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There’s not a lot of doubt we could see advertising slumps across different forms of media, if we haven’t already. How will this affect video advertising — especially video at the local level that we’ve seen pick up over the past two years?

It’s true that economic conditions could force a rethinking (via LostRemote) of ad budgets in lots of local verticals that do television ads, such as auto dealers. But they could also push local advertisers online where they perceive more efficient and targeted video distribution.

This includes IYPs, local content ad networks (see Jivox) and even the growing digital out-of-home segment. The total dollars spent on local video could go down because of these lower margin online spends. But will it be a direct cannibalization of ad dollars, or more of a shift from local television and cable to the channels that are starting to sell online alternatives?

In some cases there could be overlap. Consider Comcast’s recent decision to bring in lower cost online ad production and distribution (via Mixpo). It’s not clear how this will cut into its own local television ad sales in traditional sweet spots like auto dealers, but it could prove to be a smart move.

In other words, Comcast is jumping on cheaper digital production and distribution in order to maintain relationships with these advertisers and meet their shifting budgets (the whole “if you don’t provide it, someone else will” argument). And the hope is that widened appeal and lowered costs will eventually bring in a whole new batch of local advertisers to video — to the degree that scale makes up for smaller online margins in the aggregate.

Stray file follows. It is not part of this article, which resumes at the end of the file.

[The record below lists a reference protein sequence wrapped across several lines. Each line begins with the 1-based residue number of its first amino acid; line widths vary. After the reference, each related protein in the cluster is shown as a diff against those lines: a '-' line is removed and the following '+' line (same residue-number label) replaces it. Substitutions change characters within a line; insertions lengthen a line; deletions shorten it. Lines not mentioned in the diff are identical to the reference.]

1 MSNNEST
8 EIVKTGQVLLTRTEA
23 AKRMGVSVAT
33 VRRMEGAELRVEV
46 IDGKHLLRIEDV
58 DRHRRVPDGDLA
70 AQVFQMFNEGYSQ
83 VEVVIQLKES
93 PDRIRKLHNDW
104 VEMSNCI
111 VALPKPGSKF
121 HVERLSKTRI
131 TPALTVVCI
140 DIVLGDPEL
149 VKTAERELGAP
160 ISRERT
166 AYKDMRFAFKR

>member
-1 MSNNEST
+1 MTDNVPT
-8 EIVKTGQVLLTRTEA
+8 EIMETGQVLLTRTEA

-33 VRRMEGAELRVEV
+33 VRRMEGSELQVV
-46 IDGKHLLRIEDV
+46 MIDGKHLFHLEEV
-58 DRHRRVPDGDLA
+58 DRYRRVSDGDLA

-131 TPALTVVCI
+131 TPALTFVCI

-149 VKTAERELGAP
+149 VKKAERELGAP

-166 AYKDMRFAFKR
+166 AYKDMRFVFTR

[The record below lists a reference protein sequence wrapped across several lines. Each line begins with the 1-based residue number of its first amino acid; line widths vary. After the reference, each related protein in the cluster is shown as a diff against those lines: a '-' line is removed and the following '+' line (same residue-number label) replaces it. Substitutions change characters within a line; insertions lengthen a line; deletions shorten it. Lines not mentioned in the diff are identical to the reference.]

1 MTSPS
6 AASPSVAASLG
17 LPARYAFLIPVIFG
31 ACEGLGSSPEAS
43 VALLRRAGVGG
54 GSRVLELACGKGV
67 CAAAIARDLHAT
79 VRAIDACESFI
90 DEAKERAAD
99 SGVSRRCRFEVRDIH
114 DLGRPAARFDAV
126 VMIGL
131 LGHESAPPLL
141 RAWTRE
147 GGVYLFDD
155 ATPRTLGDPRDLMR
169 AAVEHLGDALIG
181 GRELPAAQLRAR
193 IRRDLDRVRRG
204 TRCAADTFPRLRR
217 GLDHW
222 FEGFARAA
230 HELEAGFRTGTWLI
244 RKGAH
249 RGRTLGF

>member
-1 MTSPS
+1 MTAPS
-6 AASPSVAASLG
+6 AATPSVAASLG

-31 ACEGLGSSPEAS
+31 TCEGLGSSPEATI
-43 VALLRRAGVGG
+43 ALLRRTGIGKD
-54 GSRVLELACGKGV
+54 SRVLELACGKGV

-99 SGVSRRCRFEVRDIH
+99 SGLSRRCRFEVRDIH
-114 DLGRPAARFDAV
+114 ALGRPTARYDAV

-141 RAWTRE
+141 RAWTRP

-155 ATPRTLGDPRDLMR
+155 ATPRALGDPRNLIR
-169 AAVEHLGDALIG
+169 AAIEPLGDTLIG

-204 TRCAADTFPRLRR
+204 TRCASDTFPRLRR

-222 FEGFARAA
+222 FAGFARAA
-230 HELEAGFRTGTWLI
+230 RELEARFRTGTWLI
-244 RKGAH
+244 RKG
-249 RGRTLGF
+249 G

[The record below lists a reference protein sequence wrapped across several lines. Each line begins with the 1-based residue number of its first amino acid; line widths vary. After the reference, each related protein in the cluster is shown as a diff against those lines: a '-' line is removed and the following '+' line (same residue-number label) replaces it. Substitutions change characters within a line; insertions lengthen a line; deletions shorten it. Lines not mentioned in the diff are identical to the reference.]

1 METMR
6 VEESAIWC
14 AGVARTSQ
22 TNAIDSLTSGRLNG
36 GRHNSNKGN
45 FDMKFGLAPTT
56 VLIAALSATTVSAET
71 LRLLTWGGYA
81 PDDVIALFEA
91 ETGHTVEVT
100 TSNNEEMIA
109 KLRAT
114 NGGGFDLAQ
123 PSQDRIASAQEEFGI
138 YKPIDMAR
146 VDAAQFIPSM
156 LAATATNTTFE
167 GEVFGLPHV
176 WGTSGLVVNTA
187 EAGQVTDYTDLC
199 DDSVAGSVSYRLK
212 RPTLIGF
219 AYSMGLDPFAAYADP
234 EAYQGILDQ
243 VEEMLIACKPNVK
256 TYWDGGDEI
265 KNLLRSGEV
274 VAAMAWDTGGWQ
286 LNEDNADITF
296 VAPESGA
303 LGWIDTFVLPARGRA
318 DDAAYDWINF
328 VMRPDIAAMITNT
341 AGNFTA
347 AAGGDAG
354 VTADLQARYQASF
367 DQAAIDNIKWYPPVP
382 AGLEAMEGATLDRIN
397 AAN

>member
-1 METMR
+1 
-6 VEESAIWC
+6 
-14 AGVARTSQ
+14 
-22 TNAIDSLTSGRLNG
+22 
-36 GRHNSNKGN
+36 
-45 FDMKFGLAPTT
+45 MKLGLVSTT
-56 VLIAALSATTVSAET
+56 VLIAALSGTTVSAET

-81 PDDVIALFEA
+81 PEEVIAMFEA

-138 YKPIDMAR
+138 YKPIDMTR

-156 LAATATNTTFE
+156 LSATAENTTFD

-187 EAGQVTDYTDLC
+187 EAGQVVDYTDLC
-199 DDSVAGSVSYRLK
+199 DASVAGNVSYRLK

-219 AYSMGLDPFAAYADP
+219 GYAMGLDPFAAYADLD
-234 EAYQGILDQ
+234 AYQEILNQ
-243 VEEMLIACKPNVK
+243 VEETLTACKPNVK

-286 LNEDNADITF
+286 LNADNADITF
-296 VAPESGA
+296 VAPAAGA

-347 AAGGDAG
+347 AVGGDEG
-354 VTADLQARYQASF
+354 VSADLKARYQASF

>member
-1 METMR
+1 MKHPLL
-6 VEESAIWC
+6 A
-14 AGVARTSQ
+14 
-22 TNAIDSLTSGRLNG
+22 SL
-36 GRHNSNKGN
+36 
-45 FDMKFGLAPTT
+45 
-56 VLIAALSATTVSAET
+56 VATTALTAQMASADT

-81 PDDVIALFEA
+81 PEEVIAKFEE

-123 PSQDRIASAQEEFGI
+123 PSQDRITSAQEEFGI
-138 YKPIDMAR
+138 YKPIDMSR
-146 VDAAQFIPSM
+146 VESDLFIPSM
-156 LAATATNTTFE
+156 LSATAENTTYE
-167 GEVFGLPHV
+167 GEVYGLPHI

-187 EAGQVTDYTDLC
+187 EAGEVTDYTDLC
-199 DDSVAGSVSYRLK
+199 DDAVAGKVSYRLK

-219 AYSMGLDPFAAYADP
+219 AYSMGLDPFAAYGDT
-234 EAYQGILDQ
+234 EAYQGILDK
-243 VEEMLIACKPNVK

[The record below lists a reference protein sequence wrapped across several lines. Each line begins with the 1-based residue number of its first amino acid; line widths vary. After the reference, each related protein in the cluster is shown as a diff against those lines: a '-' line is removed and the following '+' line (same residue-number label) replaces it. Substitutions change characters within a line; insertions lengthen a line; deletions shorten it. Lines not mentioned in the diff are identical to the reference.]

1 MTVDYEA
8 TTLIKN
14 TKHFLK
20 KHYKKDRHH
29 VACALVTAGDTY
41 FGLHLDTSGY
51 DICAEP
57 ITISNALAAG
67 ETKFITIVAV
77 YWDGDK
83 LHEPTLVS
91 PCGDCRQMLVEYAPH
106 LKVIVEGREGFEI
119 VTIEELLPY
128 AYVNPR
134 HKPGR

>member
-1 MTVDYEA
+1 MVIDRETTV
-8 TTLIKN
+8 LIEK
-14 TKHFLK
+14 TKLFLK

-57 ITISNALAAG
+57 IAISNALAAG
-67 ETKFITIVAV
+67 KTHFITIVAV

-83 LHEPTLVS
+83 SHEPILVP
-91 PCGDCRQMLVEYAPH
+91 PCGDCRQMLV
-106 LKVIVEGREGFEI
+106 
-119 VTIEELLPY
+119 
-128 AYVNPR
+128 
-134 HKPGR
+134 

Moving local video dollars from offline to online is meanwhile supported by data from eMarketer (in addition to our own forecast) that show online video ad costs will continue to drop. These data are positioned more in comparison with online banner CPMs than they are to offline video, but nonetheless show improving metrics.

Compared with local television advertising, which is relatively mature, online video production is digital and therefore tied to the benefits of Moore’s Law. It will continue to gain efficiencies that could make it more attractive for local advertisers affected by economic downturns. The entrance of Google to the space, as is often the case, could really put it on the map.

This Post Has 2 Comments

  1. I definitely agree that video advertising and video yellow pages will dominate most other forms of online advertising. I’ve seen several companies already pop-up in the Internet offering such services, but I think the ones who can ride the turbulent waves of this economic downturn will fare the best in terms of future profitability.

    Some of the other sites that I know are offering video advertising to small businesses are,,, and Yahoo Local Search.

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